Willard v. Caterpillar, Inc., No. F019296

CourtCalifornia Court of Appeals
Writing for the CourtTHAXTER
Citation48 Cal.Rptr.2d 607,40 Cal.App.4th 892
Parties, 95 Cal. Daily Op. Serv. 9127, 95 Daily Journal D.A.R. 15,801 Blaine WILLARD, Plaintiff and Appellant, v. CATERPILLAR, INC., Defendant and Appellant.
Decision Date30 November 1995
Docket NumberNo. F019296

Page 607

48 Cal.Rptr.2d 607
40 Cal.App.4th 892, 95 Cal. Daily Op. Serv. 9127,
95 Daily Journal D.A.R. 15,801
Blaine WILLARD, Plaintiff and Appellant,
v.
CATERPILLAR, INC., Defendant and Appellant.
No. F019296.
Court of Appeal, Fifth District, California.
Nov. 30, 1995.
Certified for Partial Publication *

Page 608

[40 Cal.App.4th 894] Klein, Wegis, DeNatale, Hall, Goldner & Muir, Ralph B. Wegis, Denise Martin, David L. Saine, Marisa S. Vidaurreta and Jeffrey W. Noe, Bakersfield, for Plaintiff and Appellant.

Haight, Brown & Bonesteel, Roy G. Weatherup, Armando M. Galvan, Santa Monica, Elliott D. Olson, Los Angeles, Luce, Forward, Hamilton & Scripps and Charles A. Bird, San Diego, for Defendant and Appellant.

Pillsbury, Madison & Sutro, Sidney K. Kanazawa, Los Angeles, and Kevin M. Fong, San Francisco, as amici curiae on behalf of Defendant and Appellant.

[40 Cal.App.4th 895] THAXTER, Acting Presiding Justice.

This products liability case requires our consideration of the evolving tort of intentional spoliation of evidence. Balancing relevant factors, we will hold that the trial court erred in submitting to the jury a cause of action for intentional spoliation of a manufacturer's design documents, when the destruction occurred before the plaintiff's injury and after the product had been on the market and in use for nearly 25 years with a negligible history of accidents similar to the plaintiff's.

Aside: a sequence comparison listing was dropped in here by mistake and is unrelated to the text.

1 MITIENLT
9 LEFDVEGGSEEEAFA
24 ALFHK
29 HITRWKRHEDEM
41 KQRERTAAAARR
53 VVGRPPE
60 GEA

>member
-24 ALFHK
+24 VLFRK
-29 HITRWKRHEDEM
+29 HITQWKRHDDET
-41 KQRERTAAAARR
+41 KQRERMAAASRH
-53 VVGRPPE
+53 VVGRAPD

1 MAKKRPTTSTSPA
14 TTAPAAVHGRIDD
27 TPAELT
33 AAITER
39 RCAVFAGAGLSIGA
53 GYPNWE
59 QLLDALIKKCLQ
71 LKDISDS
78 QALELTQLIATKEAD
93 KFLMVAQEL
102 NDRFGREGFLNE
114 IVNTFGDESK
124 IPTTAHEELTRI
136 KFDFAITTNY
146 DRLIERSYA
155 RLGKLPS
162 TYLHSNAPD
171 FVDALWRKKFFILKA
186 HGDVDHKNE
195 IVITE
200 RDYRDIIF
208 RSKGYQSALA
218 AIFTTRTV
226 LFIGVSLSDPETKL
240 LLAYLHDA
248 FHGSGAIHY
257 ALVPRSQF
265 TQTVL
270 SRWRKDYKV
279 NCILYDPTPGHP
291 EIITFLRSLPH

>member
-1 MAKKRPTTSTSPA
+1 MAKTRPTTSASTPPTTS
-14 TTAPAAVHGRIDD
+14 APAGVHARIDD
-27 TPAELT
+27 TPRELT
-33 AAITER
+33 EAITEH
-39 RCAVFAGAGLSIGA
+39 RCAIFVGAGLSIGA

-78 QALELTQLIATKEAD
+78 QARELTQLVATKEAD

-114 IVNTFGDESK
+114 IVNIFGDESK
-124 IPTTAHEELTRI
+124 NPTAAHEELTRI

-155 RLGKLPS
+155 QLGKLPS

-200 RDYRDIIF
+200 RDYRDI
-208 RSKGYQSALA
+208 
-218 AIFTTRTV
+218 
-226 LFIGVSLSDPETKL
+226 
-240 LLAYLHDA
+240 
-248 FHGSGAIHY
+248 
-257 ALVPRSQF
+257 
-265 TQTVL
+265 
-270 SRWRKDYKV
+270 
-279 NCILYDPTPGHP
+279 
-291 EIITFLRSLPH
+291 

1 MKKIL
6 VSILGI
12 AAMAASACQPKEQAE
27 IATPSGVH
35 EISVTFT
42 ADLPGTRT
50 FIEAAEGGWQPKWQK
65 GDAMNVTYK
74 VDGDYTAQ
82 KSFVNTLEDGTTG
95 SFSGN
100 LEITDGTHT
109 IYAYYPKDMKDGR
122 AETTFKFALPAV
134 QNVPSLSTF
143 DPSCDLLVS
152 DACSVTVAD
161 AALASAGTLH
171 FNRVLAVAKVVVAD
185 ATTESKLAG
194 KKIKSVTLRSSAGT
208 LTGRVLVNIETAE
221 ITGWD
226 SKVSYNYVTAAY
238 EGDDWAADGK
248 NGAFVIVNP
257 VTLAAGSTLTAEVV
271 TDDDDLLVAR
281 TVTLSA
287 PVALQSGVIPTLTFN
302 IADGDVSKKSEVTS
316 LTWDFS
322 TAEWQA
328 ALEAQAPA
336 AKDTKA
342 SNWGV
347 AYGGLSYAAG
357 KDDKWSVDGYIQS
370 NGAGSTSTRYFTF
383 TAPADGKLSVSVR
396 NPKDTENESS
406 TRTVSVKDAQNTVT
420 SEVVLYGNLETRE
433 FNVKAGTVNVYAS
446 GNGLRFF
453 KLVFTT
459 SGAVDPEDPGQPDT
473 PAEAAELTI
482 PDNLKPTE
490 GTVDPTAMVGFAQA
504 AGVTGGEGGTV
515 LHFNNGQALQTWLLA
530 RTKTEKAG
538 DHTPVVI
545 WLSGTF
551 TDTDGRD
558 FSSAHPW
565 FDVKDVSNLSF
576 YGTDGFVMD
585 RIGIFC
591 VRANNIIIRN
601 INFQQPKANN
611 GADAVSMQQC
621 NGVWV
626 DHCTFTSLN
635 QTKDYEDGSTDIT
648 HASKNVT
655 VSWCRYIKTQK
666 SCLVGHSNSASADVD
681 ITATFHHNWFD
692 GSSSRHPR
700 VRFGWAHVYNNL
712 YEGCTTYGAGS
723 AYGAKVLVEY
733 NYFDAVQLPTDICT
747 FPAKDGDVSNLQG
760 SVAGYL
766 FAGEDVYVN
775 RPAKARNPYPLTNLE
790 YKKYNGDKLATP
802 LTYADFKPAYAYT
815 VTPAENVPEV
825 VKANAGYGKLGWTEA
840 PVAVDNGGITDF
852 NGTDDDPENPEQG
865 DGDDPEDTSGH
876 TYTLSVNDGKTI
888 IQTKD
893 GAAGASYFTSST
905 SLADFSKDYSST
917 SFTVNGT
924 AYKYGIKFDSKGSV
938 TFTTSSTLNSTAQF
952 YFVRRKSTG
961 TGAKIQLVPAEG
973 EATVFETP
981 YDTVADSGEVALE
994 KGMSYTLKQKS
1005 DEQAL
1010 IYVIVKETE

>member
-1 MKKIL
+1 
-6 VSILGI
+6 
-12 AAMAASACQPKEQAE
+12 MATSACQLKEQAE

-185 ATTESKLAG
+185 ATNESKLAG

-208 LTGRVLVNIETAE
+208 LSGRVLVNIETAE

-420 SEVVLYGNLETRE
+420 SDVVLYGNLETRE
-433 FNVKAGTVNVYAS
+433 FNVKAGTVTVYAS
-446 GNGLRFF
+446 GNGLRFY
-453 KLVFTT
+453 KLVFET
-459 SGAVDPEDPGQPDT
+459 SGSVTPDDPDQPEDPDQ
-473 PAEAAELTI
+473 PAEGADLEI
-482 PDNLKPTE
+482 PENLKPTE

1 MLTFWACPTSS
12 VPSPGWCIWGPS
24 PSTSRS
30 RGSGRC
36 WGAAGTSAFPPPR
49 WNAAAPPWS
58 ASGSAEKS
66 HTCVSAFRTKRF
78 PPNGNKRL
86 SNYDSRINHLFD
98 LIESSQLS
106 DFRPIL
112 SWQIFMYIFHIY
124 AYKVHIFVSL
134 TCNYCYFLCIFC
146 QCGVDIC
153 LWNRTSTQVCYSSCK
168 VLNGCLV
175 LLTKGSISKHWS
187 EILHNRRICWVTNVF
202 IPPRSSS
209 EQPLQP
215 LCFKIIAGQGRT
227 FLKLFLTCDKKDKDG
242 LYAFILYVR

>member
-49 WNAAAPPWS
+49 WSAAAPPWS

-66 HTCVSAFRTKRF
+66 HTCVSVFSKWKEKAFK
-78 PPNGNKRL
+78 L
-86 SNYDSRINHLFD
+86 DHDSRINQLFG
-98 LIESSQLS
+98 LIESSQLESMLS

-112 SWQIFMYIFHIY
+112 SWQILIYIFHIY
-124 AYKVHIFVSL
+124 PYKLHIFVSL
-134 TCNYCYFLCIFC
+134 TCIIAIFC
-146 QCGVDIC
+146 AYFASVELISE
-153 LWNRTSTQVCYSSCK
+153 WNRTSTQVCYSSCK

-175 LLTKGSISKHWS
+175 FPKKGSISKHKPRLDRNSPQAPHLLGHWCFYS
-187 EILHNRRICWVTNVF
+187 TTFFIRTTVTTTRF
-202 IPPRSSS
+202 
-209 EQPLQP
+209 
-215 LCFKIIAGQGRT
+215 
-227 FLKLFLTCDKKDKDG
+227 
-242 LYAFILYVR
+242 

PROCEDURAL HISTORY

Blaine Willard (Willard or plaintiff) sustained serious injuries while attempting to repair a 1955 Caterpillar model D7-C crawler tractor on October 29, 1990. He sued Caterpillar and the owner of the tractor, Belluomini Farms, for his injuries, alleging causes of action for products liability and negligence. During trial, over Caterpillar's objection, the trial court permitted Willard to amend his complaint to conform to proof and add claims for spoliation of evidence and punitive damages.

As pertinent to the issues raised on appeal, the jury returned a special verdict finding there was a defect in the design of the D7 tractor, Caterpillar was negligent, and the design defect and negligence caused injury to Willard. Willard's own negligence contributed to 50 percent of his injuries. Belluomini Farms was not negligent. The jury also found Caterpillar destroyed documentation relevant to the issues of the case which substantially impaired Willard's ability to prove his case, although Caterpillar's conduct did not exhibit malice, oppression, or fraud. As a result, Willard suffered economic damages of $707,098.11 and noneconomic damages of $450,000.